i would recommend to reconsider your architecture.

  • There are over 30 instances of my services running, because of the amount of processing I'm doing. There are only a few DA layers that are being used. I don't want a database connection from each of the 30 instances to my database. For sure I know I do not want to configure the connection strings for all those services (I'm sure it could be automated in some way but still). – Brian Nov 26 '10 at 20:29
  • I don't think that separating the database access and other services is that bad, its worked pretty well for me with my whole system so far. I'm not saying there are not flaws in the system, as we can see I already had a problem that needed to be resolved, but having 2 queues fixes this pretty easily. It's true that this is a dependent process, but I'd much rather have a dependent process than a dependent API or DLL that needs to be republished for any changes. This is a distributed system with over 30 instances running. A simple update to the DA would be a pain if it required updating each. – Brian Nov 26 '10 at 20:35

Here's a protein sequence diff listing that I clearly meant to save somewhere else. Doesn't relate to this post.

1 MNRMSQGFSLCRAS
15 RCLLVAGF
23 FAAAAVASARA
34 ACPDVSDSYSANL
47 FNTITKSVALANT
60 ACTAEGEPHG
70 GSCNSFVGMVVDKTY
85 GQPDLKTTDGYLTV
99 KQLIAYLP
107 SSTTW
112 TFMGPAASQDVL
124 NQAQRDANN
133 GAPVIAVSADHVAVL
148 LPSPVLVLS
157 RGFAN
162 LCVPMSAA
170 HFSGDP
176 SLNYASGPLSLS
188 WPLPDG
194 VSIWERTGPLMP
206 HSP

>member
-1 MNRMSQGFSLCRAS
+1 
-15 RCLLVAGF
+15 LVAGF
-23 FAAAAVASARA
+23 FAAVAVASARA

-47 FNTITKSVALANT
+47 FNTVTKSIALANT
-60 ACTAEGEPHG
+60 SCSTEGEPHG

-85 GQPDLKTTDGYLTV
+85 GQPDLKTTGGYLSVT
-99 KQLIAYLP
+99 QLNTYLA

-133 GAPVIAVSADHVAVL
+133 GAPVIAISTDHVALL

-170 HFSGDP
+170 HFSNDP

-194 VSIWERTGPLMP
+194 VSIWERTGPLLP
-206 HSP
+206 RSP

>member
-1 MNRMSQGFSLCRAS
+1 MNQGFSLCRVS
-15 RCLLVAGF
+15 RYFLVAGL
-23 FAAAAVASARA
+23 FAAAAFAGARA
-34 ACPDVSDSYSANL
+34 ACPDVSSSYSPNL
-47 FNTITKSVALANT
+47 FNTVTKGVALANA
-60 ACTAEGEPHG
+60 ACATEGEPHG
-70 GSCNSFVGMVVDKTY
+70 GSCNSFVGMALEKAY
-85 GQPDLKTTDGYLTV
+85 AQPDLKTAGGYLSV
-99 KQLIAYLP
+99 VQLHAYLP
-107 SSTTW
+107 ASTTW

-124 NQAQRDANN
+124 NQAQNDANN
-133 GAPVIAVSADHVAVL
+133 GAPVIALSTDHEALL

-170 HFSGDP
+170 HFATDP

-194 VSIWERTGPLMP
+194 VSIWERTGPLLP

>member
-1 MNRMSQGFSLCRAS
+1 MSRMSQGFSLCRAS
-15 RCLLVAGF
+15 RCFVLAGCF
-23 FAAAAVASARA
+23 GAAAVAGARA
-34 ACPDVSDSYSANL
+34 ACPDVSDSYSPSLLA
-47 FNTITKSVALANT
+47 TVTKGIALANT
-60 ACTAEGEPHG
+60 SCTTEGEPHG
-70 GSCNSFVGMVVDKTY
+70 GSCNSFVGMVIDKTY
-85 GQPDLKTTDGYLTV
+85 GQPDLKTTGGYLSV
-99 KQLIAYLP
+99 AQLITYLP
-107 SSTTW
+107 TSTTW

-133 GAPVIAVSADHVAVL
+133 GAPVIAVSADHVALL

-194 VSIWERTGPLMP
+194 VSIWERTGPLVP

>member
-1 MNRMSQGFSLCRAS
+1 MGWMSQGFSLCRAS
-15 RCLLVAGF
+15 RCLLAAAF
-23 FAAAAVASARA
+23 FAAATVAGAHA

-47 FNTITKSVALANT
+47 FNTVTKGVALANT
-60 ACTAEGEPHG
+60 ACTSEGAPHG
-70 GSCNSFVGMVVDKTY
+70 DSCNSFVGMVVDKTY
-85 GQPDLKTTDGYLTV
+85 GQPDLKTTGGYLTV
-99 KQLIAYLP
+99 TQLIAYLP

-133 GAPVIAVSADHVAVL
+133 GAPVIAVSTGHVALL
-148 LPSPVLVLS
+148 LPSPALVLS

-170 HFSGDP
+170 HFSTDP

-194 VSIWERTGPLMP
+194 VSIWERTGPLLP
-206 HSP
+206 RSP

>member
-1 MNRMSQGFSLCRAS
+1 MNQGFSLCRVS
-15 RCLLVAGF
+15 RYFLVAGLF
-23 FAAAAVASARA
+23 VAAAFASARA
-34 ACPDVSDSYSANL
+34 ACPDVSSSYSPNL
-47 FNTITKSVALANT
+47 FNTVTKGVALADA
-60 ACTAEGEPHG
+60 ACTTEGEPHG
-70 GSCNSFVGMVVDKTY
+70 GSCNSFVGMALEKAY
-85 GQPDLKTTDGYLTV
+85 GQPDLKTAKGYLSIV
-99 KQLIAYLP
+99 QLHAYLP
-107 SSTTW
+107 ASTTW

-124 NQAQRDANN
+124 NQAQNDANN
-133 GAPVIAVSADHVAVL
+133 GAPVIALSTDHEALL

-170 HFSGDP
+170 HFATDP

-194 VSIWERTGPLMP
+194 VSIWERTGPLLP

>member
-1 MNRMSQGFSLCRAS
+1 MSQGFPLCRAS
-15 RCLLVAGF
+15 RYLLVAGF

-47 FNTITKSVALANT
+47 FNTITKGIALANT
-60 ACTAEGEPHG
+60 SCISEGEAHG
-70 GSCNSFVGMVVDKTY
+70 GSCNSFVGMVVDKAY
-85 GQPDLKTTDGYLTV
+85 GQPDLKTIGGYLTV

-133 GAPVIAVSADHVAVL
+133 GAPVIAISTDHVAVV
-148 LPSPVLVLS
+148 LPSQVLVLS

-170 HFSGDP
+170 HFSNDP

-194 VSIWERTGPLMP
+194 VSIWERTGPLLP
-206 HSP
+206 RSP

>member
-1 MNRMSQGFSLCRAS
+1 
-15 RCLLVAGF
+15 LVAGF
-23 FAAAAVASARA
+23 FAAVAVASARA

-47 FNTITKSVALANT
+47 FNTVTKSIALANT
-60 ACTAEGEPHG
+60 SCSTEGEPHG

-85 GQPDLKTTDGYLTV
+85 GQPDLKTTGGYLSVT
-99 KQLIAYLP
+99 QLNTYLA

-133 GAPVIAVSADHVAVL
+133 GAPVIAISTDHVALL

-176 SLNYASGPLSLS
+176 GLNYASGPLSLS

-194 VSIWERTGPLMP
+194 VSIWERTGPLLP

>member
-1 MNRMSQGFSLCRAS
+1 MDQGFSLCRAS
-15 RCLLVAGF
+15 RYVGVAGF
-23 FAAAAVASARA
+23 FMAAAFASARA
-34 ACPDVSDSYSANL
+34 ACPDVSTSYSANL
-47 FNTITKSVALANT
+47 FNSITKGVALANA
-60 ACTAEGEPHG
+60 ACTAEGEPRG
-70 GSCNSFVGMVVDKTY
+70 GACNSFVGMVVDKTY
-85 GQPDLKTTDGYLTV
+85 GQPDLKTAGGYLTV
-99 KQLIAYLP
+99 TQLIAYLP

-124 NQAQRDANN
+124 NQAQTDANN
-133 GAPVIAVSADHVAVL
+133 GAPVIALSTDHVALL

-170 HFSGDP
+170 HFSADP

Have you looked at the distributor? Also look at ICustomConfigurationSource you can use it to retrieve endpoint config when windows service starts (before it starts processing messages)

  • From what I understand the ICustomConfigurationSource is an alternative for using the app.config I'm not sure how this would benefit me at all. – Brian Dec 6 '10 at 16:19